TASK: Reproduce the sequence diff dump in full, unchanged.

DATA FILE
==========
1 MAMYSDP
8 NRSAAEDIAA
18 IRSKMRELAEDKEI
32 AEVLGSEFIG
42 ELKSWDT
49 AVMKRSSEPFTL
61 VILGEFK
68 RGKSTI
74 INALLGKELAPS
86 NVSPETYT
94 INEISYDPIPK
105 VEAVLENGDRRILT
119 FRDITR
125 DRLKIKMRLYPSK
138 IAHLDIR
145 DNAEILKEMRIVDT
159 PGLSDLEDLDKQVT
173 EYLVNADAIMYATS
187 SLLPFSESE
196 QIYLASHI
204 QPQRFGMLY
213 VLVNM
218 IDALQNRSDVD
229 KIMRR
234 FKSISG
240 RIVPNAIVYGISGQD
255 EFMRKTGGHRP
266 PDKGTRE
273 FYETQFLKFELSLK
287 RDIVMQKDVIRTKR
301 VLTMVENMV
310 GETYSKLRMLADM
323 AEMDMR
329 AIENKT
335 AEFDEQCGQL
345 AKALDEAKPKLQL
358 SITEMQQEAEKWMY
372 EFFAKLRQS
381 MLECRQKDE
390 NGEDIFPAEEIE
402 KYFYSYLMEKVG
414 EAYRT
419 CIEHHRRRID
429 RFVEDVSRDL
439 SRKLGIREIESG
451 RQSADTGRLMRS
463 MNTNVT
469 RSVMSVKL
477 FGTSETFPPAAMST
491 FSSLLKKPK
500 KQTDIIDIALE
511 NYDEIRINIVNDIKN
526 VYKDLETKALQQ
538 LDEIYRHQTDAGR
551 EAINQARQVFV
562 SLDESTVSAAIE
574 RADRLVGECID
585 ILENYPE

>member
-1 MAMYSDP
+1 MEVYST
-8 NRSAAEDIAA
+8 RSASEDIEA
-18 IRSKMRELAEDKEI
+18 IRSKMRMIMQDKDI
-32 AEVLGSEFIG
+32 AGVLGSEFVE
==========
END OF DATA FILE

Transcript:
1 MAMYSDP
8 NRSAAEDIAA
18 IRSKMRELAEDKEI
32 AEVLGSEFIG
42 ELKSWDT
49 AVMKRSSEPFTL
61 VILGEFK
68 RGKSTI
74 INALLGKELAPS
86 NVSPETYT
94 INEISYDPIPK
105 VEAVLENGDRRILT
119 FRDITR
125 DRLKIKMRLYPSK
138 IAHLDIR
145 DNAEILKEMRIVDT
159 PGLSDLEDLDKQVT
173 EYLVNADAIMYATS
187 SLLPFSESE
196 QIYLASHI
204 QPQRFGMLY
213 VLVNM
218 IDALQNRSDVD
229 KIMRR
234 FKSISG
240 RIVPNAIVYGISGQD
255 EFMRKTGGHRP
266 PDKGTRE
273 FYETQFLKFELSLK
287 RDIVMQKDVIRTKR
301 VLTMVENMV
310 GETYSKLRMLADM
323 AEMDMR
329 AIENKT
335 AEFDEQCGQL
345 AKALDEAKPKLQL
358 SITEMQQEAEKWMY
372 EFFAKLRQS
381 MLECRQKDE
390 NGEDIFPAEEIE
402 KYFYSYLMEKVG
414 EAYRT
419 CIEHHRRRID
429 RFVEDVSRDL
439 SRKLGIREIESG
451 RQSADTGRLMRS
463 MNTNVT
469 RSVMSVKL
477 FGTSETFPPAAMST
491 FSSLLKKPK
500 KQTDIIDIALE
511 NYDEIRINIVNDIKN
526 VYKDLETKALQQ
538 LDEIYRHQTDAGR
551 EAINQARQVFV
562 SLDESTVSAAIE
574 RADRLVGECID
585 ILENYPE

>member
-1 MAMYSDP
+1 MEVYST
-8 NRSAAEDIAA
+8 RSASEDIEA
-18 IRSKMRELAEDKEI
+18 IRSKMRMIMQDKDI
-32 AEVLGSEFIG
+32 AGVLGSEFVE